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A Shakespearean Musical Romp

Alice Busch Theater
07/05/2008 -  and 7, 13, 24, 27, 31 July, 2*, 4, 8, 11, 16, 19, 23 August
Cole Porter: Kiss me Kate
Lisa Vroman (Lili Vanessi/Kate), Brad Little (Fred Graham/Petruchio), Courtney Romano (Lois Lane/Bianca), David Larsen (Bill Calhoun/Lucentio), Martin C. Hurt (Harry Trevor/Baptista), Damian Norfleet (Paul), Michael Mott (First Gangster), Bradley Nacht (Second Gangster), Ethan Watermeier (Ralph), Liza Forrester (Hattie), William McColl (Cab Driver), Robert Kerr (Gremio, Gregory), Jonathan Fiske Hill (Hortensio, Nathaniel), Christopher Magiera (Doorman), Lawrence Jones (Philip), Gennard Lombardozzi (Haberdasher), TK Durham (Harrison Howell
Glimmerglass Opera Orchestra and Chorus, David Charles Abell (Conductor)
Diane Paulus (Director), John Conklin (Sets), Anka Lupes (Costumes), Jane Cox (Lighting), Darren Lee (Choreographer)

An appropriately knockabout production of Kiss Me Kate is the scherzo movement of the four-part, Shakespeare-themed Glimmerglass Festival.

Not much use is made of John Conklin’s two-level unit set evoking an authentic Shakespearian theatre, which here is supplemented by brightly-coloured sets evoking a playful toy version of Italy. Complementing the jaunty visuals is the orchestra under David Charles Abell.

It is a relief to experience a musical these days that is not amplified with the performers wearing body mikes. Joel Morain is credited with the sound design for Kiss me Kate and he is to be lauded for its discreetness. (In contrast, a fine production of a musical that is sadly diminished by over-amplification is this year’s The Music Man at the Stratford Festival in Ontario.) Unlike on Broadway, however, the Glimmerglass people have decided to use projected titles and these are, for the most part, an unnecessary distraction. Cole Porter designed his numbers to show off his clever word-smithing and the Glimmerglass cast delivers them well. At least the titles are well-timed. It happens often that titles deliver a performer’s line before they are uttered, but in this production words are projected only when sung, a policy other companies could well copy.

The work has a dual plot, dealing with a theatre troupe pulling together (or not) a musical version of The Taming of the Shrew. Complications arise when two gangsters arrive, in pursuit of a member of the cast who (they think) is reneging on gambling debts, while the leading actor and actress, former lovers, engage in a spat that keeps intruding on the spat they are enacting in Shrew.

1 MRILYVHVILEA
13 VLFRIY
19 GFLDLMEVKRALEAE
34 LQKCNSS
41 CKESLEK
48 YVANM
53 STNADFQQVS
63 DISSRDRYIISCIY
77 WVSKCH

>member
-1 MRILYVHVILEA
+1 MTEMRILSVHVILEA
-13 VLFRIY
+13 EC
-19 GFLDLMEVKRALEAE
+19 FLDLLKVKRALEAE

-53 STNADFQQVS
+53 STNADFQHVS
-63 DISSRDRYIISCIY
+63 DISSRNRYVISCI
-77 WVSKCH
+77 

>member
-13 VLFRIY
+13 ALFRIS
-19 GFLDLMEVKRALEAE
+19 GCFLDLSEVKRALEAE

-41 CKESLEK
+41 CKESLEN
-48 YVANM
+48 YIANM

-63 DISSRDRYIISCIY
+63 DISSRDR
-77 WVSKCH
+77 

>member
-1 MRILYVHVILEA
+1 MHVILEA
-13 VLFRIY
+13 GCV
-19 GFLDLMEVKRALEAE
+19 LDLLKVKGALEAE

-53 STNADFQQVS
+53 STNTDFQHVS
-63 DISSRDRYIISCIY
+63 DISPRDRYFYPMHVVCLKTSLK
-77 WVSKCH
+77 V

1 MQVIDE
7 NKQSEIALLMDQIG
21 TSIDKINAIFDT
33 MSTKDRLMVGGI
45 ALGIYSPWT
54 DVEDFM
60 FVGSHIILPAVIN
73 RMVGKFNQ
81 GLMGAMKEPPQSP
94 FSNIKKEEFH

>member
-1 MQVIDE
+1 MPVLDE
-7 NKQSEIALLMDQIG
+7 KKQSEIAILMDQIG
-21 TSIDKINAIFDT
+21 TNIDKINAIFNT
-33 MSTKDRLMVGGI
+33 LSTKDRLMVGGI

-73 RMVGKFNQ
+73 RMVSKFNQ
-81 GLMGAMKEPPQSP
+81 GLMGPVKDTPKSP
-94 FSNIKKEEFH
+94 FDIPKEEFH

Several of the characters play two roles, namely that of the performer in the musical and the role in it. A major source of humour arises when one role interferes with the other. One such moment occurs when the actor Harry Trevor, playing Baptista (father of Kate and Bianca), played by Martin C. Hurt, displays his dismay at the bad acting of actress Lois Lane who is playing the role of Bianca (played by Courtney Romano). The co-authors of the book, Bella and Sam Spewack, must have had a great time working out the interconnections between the multiple plots.

The leading lady, Lili Vanessi (also Kate), is marvelously portrayed by Lisa Vroman who truly gives a complete musical theatre performance, with fine singing, good acting, terrific presence - she’s got it all. She overshadows her leading man somewhat, although Brad Little has the requisite roguish air for Fred Graham/Petruchio.

The secondary couple are not as strong. Courtney Romano has an amusing and sparkly presence, but a voice that would no doubt come across better with fuller amplification. She handles the lyrics well, however. David Larsen as Bill Calhoun/Lucentio lacks the dramatic weight to establish his character, the inveterate gambler who the gangsters really ought to be pursuing.

Bradley Nacht is the outstanding of the two gangsters, roles that almost steal the show with Brush up Your Shakespeare. A new verse is added plugging this years Glimmerglass offerings, and he and Michael Mott make the most of it.

The one serious drawback to this production lies with the choreography which for the most part has a sketchy quality. It does take off, however, in the Too Darn Hot number, where the character Paul gets a well-earned moment in the limelight. Damian Norfleet has a strong and distinctive voice, and vividly portrays an in-your-face campy gay man.

The Glimmerglass production, in spite of some weaknesses, gives ample evidence as to why this piece, dating from 1948, remains a cherishable repesentative of Broadway’s golden age of the 1940s and 50s.

Michael Johnson



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